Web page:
A former Jigawa State governor and chieftain of the Peoples Democratic Party (PDP), Sule Lamido, is among many other prominent sons and daughters of the local government area.
Our correspondent observed that two critical bridges on the federal highway, which pass through Birnin Kudu from both ends, have been destroyed, forcing residents to use locally made wooden boats for transporting people and goods.
Daily Trust on Sunday further reports that the first bridge had collapsed more than one year earlier between Birnin Kudu and Takai Local Government Area of Kano but was abandoned after a company mobilised equipment to the site.
Consequently, Birnin Kudu has been isolated from neighbouring local governments, such as Gwaram, Kiyawa and Dutse.
The two alternative roads for Birnin Kudu residents to go to Dutse and Kano through Baranda village via Dangoli in Dutse and Kiyawa local government areas have been damaged and villagers only find solace in canoes to access their farms and neighbouring communities.
Our correspondent reports that cases of boat mishap have been on the increase in Jigawa State in the last few weeks, with as many as four separate incidents reported in different local government areas in the last two weeks, with as many as 15 people reported dead.
Residents of Birnin Kudu, who shared their experiences, told Daily Trust on Sunday that they had been subjected to very difficult situation as many provisions became inaccessible to residents.
A resident, Ado Idris said, “When this road collapsed, prices of provisions skyrocketed because our businessmen could not bring them into the town. Flour, sugar, spaghetti and fuel had all finished before this temporary fixing.”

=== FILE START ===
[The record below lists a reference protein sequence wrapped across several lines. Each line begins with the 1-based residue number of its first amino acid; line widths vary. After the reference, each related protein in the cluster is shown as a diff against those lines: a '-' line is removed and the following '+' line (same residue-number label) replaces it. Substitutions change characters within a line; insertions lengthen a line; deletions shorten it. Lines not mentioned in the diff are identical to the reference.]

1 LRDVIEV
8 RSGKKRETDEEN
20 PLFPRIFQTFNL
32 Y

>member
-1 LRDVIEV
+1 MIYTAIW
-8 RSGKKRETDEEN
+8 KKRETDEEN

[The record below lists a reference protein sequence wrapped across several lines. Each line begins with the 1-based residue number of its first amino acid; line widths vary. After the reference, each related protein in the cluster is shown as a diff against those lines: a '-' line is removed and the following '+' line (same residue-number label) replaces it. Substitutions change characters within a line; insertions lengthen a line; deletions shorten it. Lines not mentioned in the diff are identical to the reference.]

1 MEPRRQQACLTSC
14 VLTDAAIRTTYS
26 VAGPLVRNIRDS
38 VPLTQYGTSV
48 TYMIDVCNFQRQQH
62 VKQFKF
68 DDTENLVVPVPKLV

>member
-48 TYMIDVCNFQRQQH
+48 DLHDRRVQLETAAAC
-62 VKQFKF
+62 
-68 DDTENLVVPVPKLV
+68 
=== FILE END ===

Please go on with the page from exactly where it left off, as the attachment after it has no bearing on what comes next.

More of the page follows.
Another resident of Kiyako community, Yunusa Abdu said, “It has become a difficult moment for the people of Kiyako, just a stone-throw from Birnin Kudu, but we can’t move to and fro. We couldn’t access health facilities, so we had to call for the services of nursing students to treat our patients because we could not take them to any hospital.”
Abubakar Suleman, a resident and businessman in Birnin Kudu said, “Honestly, it is a serious problem. It affects everyone. Because of the difficulty in bringing goods, prices have gone up in the town.
Abdullahi Naziru narrated, “An elderly man came here with a corpse of his relative but he couldn’t cross, so he had to take it back to Birnin Kudu to bury. There was no access road to his village.”
Business communities lament inaccessibility to goods
Business community and transporters in villages around Birnin Kudu are also bearing the brunt as hundreds of people are directly and indirectly affected.
Ibrahim Sindima, who often commutes to Kano from his village, Sindima, a few kilometers away from Birnin Kudu, said his journey from Kano started facing challenges when he arrived Unguwa Uku Motor Park in Kano city as there was no car heading to Birnin Kudu.